How to add React to an existing website or web project

Photo by Ferenc Almasi on Unsplash

In this tutorial we also the react official way to add bare minimum react to our project. As an example, I'm going to add a simple Medium Blog Post Display Component on my website So it will be a real-world example and production website it will give you minimum knowledge about how to add React to an existing website.

The majority of websites aren’t, and don’t need to be single-page apps. With a few lines of code and no build tooling, try to React in a small part of your website. You can then either gradually expand its presence, or keep it contained to a few dynamic components.

Add React in Exiting Website

In this section, we will add a React component to an existing HTML page of my website. You can follow along with your own website, or create an empty HTML file to practice. There will be no complicated tools or install requirements to complete this section, you only need an internet connection.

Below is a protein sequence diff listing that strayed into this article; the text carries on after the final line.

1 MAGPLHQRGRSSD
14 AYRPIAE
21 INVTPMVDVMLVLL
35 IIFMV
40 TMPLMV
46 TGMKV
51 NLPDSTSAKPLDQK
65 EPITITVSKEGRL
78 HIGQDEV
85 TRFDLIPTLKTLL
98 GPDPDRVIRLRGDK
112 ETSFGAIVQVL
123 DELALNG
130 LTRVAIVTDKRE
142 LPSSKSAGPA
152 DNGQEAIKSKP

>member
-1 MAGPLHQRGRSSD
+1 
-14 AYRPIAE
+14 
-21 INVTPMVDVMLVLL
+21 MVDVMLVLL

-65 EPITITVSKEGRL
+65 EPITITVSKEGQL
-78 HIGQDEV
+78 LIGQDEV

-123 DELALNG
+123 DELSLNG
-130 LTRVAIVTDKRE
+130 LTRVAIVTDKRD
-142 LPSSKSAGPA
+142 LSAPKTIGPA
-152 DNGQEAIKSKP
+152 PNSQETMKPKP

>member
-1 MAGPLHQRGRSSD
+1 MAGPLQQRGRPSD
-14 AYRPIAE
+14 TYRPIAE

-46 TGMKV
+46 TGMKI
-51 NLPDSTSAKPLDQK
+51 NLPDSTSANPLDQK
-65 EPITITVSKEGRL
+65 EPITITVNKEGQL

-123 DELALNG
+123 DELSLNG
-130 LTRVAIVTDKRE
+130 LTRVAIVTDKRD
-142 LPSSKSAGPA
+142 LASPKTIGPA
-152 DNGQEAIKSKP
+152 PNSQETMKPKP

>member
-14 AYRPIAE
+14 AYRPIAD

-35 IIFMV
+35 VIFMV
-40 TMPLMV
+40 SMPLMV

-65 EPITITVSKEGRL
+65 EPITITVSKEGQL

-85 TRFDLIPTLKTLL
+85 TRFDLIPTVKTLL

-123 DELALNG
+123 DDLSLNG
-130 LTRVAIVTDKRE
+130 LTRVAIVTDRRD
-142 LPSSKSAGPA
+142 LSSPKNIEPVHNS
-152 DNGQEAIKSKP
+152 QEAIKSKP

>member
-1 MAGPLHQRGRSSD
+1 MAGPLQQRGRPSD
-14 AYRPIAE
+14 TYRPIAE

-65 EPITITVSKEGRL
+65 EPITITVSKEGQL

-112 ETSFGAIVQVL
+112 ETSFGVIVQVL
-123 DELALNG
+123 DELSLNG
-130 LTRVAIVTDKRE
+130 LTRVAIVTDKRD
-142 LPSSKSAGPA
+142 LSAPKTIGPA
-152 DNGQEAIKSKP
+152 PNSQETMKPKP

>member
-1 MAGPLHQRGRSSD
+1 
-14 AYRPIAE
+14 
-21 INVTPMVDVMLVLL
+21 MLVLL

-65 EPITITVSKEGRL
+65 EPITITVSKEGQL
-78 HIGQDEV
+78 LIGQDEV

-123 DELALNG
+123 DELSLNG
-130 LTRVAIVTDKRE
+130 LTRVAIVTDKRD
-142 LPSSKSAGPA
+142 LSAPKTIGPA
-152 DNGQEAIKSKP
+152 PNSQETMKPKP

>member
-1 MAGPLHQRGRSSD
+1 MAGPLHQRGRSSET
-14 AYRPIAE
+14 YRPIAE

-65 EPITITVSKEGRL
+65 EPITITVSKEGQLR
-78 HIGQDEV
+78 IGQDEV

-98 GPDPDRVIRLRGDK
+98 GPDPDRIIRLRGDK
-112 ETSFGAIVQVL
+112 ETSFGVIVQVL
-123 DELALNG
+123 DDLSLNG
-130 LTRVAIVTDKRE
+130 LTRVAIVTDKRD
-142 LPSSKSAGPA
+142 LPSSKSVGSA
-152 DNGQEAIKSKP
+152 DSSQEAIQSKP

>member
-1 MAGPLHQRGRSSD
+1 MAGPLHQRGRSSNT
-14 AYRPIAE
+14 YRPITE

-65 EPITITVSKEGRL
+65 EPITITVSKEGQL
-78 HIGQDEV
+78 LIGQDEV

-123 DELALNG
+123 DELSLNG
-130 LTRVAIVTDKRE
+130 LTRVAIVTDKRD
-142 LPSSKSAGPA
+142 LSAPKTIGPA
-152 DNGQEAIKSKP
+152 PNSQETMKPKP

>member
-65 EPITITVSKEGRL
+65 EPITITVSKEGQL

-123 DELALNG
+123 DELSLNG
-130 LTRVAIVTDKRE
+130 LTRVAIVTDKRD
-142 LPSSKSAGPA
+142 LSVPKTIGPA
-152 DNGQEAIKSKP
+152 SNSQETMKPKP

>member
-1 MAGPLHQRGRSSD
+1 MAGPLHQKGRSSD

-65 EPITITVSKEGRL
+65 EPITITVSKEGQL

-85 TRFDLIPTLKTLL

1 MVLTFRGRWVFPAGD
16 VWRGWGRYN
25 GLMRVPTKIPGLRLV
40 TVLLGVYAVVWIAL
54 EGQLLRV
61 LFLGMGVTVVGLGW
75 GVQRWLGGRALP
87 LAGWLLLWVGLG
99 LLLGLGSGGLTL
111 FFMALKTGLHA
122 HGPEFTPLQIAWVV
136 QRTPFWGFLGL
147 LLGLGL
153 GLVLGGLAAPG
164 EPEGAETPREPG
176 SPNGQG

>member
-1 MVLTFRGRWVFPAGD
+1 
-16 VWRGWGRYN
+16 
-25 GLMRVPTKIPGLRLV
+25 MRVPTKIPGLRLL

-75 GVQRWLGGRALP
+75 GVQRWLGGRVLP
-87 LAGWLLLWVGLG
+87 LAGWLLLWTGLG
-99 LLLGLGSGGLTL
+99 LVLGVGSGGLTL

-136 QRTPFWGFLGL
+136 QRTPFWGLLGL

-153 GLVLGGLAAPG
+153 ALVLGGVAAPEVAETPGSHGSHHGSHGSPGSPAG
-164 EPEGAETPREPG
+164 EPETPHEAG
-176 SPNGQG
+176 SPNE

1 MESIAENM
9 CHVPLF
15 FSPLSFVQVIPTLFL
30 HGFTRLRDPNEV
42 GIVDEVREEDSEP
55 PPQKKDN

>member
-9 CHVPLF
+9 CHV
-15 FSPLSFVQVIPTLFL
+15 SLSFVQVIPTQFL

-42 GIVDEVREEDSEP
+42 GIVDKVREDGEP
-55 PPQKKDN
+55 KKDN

Step 1: Add a DOM Container to the HTML

First, open the HTML page you want to edit. Add an empty <div> tag to mark the spot where you want to display something with React. For example:

Example Container

We gave this <div> a unique id HTML attribute. This will allow us to find it from the JavaScript code later and display a React component inside of it.

You can place a “container” <div> like this anywhere inside the <body> tag. You may have as many independent DOM containers on one page as you need. They are usually empty — React will replace any existing content inside DOM containers.

Step 2: Add the Script Tags

Next, add three <script> tags to the HTML page right before the closing </body> tag:

React CDN

The first two tags load React. The third one will load your component code.

The React CDN Links or you can google it for the latest version if newly released when you reading the post.

<script src="" crossorigin>
</script> <script src="" crossorigin></script>

Step 3: Create a React Component

Create a file called medium_post_component.js next to your HTML page.

This code defines a React component called MediumPost. Don’t worry if you don’t understand it yet — You can check out the building blocks of React later in the hands-on tutorial and main concepts guide. For now, let’s just get it showing on the screen!